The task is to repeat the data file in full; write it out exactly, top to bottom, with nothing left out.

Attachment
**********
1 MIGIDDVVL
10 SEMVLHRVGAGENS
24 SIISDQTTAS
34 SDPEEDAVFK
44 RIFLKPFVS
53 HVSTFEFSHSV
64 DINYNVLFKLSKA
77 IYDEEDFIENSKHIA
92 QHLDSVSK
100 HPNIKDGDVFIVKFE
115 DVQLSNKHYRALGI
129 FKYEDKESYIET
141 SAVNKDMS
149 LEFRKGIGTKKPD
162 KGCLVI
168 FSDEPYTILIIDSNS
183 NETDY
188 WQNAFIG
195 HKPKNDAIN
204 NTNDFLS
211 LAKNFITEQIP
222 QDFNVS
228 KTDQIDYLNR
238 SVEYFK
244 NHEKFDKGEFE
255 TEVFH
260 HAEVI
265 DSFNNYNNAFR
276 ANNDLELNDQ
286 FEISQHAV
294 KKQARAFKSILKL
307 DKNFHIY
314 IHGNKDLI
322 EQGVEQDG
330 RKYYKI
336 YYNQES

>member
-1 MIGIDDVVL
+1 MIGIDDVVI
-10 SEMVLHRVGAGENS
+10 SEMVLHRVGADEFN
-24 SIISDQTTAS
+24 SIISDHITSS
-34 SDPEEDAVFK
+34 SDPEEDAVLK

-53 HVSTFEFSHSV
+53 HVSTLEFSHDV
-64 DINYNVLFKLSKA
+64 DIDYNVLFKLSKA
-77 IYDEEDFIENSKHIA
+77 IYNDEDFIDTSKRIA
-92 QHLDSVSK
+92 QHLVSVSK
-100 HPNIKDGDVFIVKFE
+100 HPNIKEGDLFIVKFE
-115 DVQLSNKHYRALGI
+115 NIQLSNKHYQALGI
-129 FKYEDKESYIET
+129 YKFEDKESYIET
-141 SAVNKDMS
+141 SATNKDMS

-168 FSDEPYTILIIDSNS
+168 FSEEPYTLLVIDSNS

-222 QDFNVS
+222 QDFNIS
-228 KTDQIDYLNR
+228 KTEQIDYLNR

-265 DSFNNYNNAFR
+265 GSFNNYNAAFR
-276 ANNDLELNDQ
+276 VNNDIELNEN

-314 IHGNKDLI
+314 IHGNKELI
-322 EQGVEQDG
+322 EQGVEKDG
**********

1 MIGIDDVVL
10 SEMVLHRVGAGENS
24 SIISDQTTAS
34 SDPEEDAVFK
44 RIFLKPFVS
53 HVSTFEFSHSV
64 DINYNVLFKLSKA
77 IYDEEDFIENSKHIA
92 QHLDSVSK
100 HPNIKDGDVFIVKFE
115 DVQLSNKHYRALGI
129 FKYEDKESYIET
141 SAVNKDMS
149 LEFRKGIGTKKPD
162 KGCLVI
168 FSDEPYTILIIDSNS
183 NETDY
188 WQNAFIG
195 HKPKNDAIN
204 NTNDFLS
211 LAKNFITEQIP
222 QDFNVS
228 KTDQIDYLNR
238 SVEYFK
244 NHEKFDKGEFE
255 TEVFH
260 HAEVI
265 DSFNNYNNAFR
276 ANNDLELNDQ
286 FEISQHAV
294 KKQARAFKSILKL
307 DKNFHIY
314 IHGNKDLI
322 EQGVEQDG
330 RKYYKI
336 YYNQES

>member
-1 MIGIDDVVL
+1 MIGIDDVVI
-10 SEMVLHRVGAGENS
+10 SEMVLHRVGADEFN
-24 SIISDQTTAS
+24 SIISDHITSS
-34 SDPEEDAVFK
+34 SDPEEDAVLK

-53 HVSTFEFSHSV
+53 HVSTLEFSHDV
-64 DINYNVLFKLSKA
+64 DIDYNVLFKLSKA
-77 IYDEEDFIENSKHIA
+77 IYNDEDFIDTSKRIA
-92 QHLDSVSK
+92 QHLVSVSK
-100 HPNIKDGDVFIVKFE
+100 HPNIKEGDLFIVKFE
-115 DVQLSNKHYRALGI
+115 NIQLSNKHYQALGI
-129 FKYEDKESYIET
+129 YKFEDKESYIET
-141 SAVNKDMS
+141 SATNKDMS

-168 FSDEPYTILIIDSNS
+168 FSEEPYTLLVIDSNS

-222 QDFNVS
+222 QDFNIS
-228 KTDQIDYLNR
+228 KTEQIDYLNR

-265 DSFNNYNNAFR
+265 GSFNNYNAAFR
-276 ANNDLELNDQ
+276 VNNDIELNEN

-314 IHGNKDLI
+314 IHGNKELI
-322 EQGVEQDG
+322 EQGVEKDG